There are several techniques and processes vital to clearing the bar in the pole vault, which is one of the most technical events in track and field.
But Zack Supple, the top pole vaulter in Northern Nevada this season, has his own method.
“You’ve got to be a little bit crazy to do the pole vault,” the McQueen senior said.
Supple cleared 15 feet, 7 inches to win the Division I North region meet last week. He has his sights set on 16 feet, a significant height in high school pole vaulting. Reno High’s Cameron Kroll cleared 17 feet in 2007 to set the state record.
Supple is planning to set aside any craziness, at least temporarily, for this weekend’s meet in Las Vegas, his first time competing at state.
“I’m capable of doing it. It’s all technique. If it all comes together at the right time,” Supple said of clearing 16 feet. “It’s body awareness, being able to control your body to move different ways.”
Supple has an extensive background in gymnastics, which lends itself to being a good pole vaulter. His teammate, Natasha Black, also is a former gymnast who will be making her third trip to state.
She cleared 10-9 last week and holds the McQueen school record of 11-9. She continues to fight stress fractures in her right foot, which cost her four weeks this season.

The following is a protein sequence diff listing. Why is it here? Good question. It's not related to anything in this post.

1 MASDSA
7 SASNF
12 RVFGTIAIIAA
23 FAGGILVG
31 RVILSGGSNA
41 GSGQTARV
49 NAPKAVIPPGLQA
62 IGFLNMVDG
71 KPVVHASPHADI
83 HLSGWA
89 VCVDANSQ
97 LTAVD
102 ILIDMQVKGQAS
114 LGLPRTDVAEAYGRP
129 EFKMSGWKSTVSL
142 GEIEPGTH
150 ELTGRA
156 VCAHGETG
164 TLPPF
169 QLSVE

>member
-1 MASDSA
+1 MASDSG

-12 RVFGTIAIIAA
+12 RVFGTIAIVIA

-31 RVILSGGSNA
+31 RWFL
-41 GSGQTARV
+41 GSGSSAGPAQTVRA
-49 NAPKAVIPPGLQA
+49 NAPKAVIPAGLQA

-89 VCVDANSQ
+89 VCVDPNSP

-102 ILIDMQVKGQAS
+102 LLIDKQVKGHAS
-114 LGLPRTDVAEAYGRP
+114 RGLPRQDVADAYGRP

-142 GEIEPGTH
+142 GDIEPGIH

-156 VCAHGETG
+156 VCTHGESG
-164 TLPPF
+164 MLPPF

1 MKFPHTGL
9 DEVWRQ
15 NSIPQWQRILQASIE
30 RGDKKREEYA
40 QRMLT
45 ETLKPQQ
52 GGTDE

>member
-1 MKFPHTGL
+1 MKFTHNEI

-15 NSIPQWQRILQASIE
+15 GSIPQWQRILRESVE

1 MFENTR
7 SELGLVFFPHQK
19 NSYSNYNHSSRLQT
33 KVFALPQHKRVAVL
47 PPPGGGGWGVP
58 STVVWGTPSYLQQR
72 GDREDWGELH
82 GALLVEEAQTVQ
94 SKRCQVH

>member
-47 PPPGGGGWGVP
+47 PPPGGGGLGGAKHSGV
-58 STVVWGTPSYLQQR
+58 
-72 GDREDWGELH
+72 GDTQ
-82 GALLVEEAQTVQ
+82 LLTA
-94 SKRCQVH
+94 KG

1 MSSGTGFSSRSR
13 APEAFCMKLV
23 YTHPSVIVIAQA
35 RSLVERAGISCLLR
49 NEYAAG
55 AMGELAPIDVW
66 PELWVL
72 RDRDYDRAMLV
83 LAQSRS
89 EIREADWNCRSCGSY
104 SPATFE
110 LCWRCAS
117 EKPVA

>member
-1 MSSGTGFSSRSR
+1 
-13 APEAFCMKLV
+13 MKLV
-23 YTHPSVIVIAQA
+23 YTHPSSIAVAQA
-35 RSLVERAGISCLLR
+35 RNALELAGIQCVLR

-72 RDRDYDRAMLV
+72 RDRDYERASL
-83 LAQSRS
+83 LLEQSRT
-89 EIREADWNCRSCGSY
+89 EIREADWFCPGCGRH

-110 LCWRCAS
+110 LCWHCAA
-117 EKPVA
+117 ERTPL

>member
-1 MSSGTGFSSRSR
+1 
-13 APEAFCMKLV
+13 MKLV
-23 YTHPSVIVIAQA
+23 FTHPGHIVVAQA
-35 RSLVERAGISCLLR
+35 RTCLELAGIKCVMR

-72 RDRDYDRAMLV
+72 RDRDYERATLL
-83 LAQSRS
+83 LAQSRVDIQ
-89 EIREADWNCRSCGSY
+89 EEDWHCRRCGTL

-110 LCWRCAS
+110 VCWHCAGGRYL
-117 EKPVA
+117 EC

“I just do whatever I can. I’m working with what I have. I try to run as little as possible,” Black said. “It hurts a lot. I have to work past that.”
Black finished third last week and has been third at state the previous two years.
“I don’t want to be third again. My goal is at least second,” she said.
She said speed is a critical component of pole vaulting, but the mental aspect is the most important.
“It’s almost more mental than physical. I feel track, in general, is more mental than physical. At big meets, you don’t want to compare yourself to the other competitors, you have to compete against yourself,” Black said. “That’s what I’ve learned, in four years, is the most important thing. If you pay attention to other people, you’re going to forget what you’re there to do.”
The large-school girls record is 12-7, set by Reed’s Ashley Feinberg in 1997.
Shane Wallace helps coach the pole vaulters at McQueen. His daughter, Janai Wallace, set the previous McQueen record of 11-6 in 2000.
“If Natasha hadn’t gotten hurt, I thought she could do at least 12-6 this year,” Wallace said.
Wallace said Supple cleared 16 feet earlier this year, but hit the bar on the way down.
“It takes a lot of guts falling from 16 feet up in the air onto just a foam pad,” Supple said. “It’s just, get over the bar when you’re up there.”
The boys pole vault is tonight and the girls compete Saturday morning.